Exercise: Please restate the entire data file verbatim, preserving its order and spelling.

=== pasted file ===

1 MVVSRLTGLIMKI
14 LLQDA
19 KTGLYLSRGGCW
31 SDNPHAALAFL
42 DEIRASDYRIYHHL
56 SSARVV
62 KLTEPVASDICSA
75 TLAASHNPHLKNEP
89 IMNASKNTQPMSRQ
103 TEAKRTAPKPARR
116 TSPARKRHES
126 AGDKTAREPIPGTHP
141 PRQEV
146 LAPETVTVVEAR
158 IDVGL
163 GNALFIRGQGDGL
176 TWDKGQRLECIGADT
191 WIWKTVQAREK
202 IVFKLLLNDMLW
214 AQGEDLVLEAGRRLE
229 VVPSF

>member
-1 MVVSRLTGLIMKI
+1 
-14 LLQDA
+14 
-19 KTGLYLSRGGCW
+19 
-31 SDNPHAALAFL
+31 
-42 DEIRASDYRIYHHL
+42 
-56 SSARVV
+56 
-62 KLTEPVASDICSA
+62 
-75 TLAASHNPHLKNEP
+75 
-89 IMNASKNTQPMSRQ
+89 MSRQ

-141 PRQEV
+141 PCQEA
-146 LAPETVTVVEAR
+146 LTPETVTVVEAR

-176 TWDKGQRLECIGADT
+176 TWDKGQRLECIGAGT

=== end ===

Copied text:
1 MVVSRLTGLIMKI
14 LLQDA
19 KTGLYLSRGGCW
31 SDNPHAALAFL
42 DEIRASDYRIYHHL
56 SSARVV
62 KLTEPVASDICSA
75 TLAASHNPHLKNEP
89 IMNASKNTQPMSRQ
103 TEAKRTAPKPARR
116 TSPARKRHES
126 AGDKTAREPIPGTHP
141 PRQEV
146 LAPETVTVVEAR
158 IDVGL
163 GNALFIRGQGDGL
176 TWDKGQRLECIGADT
191 WIWKTVQAREK
202 IVFKLLLNDMLW
214 AQGEDLVLEAGRRLE
229 VVPSF

>member
-1 MVVSRLTGLIMKI
+1 
-14 LLQDA
+14 
-19 KTGLYLSRGGCW
+19 
-31 SDNPHAALAFL
+31 
-42 DEIRASDYRIYHHL
+42 
-56 SSARVV
+56 
-62 KLTEPVASDICSA
+62 
-75 TLAASHNPHLKNEP
+75 
-89 IMNASKNTQPMSRQ
+89 MSRQ

-141 PRQEV
+141 PCQEA
-146 LAPETVTVVEAR
+146 LTPETVTVVEAR

-176 TWDKGQRLECIGADT
+176 TWDKGQRLECIGAGT